Photo: Vienze Ziction/Flickr
Yes, today the Raj trial certainly lacked the theatrics of the courtroom sparring between Anil Kumar and Raj Rajaratnam’s defence team, but it set the stage for who we assume will be the government’s next star witness: Rajiv Goel.Today was all about laying the groundwork for Goel to take the stand.
The government hammered home how a deal involving an outsourcing company called PeopleSupport, would prove the government’s argument that Raj and Galleon flagrantly violated non-disclosure agreements and insider trading policies back in 2008.
(The government knew it was hammering; at one point, the prosecutor even apologized to his witness, and basically said, sorry — this won’t go on for much longer!)
Late this morning, Lance Rosenzweig took the stand. He’s on the short side, wears glasses, has brown hair that’s deeply receding, and a friendly face. A friendy face that did its fair share of wincing today.
Rosenzweig founded PeopleSupport, an outsourcing services company that went public in 2004, and which is one of the government’s big examples of dark dealings by Raj.
As we reported earlier, Galleon didn’t have a super-smooth relationship with PeopleSupport. In fact, by the time it had acquired about 25% of the company through buying up its stock on NASDAQ, Rosenzweig and his board were a little edgy.
“You weren’t happy about [the Galleon’s stake], were you?” Raj’s Attorney Terence Lyman asked.
“I had mixed feelings,” Rosenzweig responded, after pausing noticeably after the question. “I was happy about getting support from a large investor. But the board thought it was a large position.”
Clearly freaked out by the possibility of an hostile takeover, PeopleSupport enacted a Poison Pill, to prevent Galleon from buying up any more stock. Raj wasn’t happy about this, his lawyers told the court. He asked to have the plan abandoned — it wasn’t.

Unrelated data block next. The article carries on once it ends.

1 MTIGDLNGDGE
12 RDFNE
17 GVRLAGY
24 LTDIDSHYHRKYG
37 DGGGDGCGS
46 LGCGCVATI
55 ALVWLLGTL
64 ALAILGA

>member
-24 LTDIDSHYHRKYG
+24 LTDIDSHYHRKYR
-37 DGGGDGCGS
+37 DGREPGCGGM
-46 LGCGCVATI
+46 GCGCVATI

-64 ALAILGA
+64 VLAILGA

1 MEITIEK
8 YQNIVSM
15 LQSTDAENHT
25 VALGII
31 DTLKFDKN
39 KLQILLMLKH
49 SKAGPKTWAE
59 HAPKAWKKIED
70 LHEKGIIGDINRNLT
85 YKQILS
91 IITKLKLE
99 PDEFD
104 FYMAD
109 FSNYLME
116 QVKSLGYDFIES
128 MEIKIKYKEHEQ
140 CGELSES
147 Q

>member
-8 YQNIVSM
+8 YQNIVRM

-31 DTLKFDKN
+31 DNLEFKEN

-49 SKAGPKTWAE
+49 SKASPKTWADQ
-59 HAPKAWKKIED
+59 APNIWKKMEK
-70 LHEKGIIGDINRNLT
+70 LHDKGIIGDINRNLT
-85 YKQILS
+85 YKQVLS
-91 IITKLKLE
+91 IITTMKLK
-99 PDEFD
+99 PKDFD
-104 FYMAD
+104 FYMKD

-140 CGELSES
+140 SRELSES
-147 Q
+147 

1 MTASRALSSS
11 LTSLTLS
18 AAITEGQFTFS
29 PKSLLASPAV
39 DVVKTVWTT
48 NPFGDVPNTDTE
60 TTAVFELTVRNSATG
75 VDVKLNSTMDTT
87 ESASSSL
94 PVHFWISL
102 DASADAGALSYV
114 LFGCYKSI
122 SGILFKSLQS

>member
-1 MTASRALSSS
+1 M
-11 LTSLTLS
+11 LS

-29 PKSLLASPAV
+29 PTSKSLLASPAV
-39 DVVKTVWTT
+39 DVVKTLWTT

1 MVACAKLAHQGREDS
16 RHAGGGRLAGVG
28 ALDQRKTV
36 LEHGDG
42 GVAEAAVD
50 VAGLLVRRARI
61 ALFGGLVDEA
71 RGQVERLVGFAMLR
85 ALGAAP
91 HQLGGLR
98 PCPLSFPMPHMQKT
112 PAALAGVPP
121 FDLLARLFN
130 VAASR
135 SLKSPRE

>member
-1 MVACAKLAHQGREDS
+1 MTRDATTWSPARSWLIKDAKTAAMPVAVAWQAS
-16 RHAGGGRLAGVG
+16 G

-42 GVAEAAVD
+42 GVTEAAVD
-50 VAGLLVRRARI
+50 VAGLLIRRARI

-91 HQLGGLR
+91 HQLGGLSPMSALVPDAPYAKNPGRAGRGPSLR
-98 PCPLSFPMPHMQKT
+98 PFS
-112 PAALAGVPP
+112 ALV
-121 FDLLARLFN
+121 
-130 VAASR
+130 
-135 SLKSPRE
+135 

Long-story-short, the two parties came to an agreement. Galleon would take a seat on the 7-person board of the company, upping the number to 8, and in return for that place at the table, would support PeopleSupport’s nominees to the board, Rosenzweig testified.
Now, here’s where the government made its play.
- The Galleon designee, Krish Panu, had unbridled access to material, non-public information about PeopleSupport. He signed agreements that strictly forbade him from sharing that information with Galleon except on a “need to know bona fide” basis, and even then, that information could NOT be traded on. Not only was Panu forbidden from revealing that information, so was Galleon and its employees by association, Rosenzweig and also People Support’s former counsel, Peter Pham, both testified.
- “He agreed; he understood it. He’s a fairly sophisticated individual,” Pham said when asked what Panu’s response to having to sign the firm’s Insider Trading Policy once he was appointed to the board. The government says Panu knew it, and Raj did too.
- Despite all this, the government told jurors, Raj relayed information about two major PeopleSupport events to his friend Rajiv Goel — information he’d been told by Panu; information he shouldn’t have really known about in the first place; and information that certainly should not have been traded on before the public had been informed of PeopleSupport’s acquisition by Essar.
Now, imagine replaying the last three paragraphs, over and over and over. And over. And over. And over again. And then you have some sense of what happened today at the U.S District Courthouse in Manhattan. And why we’re waiting with bated breath, for Mr. Goel to hop into that witness box.
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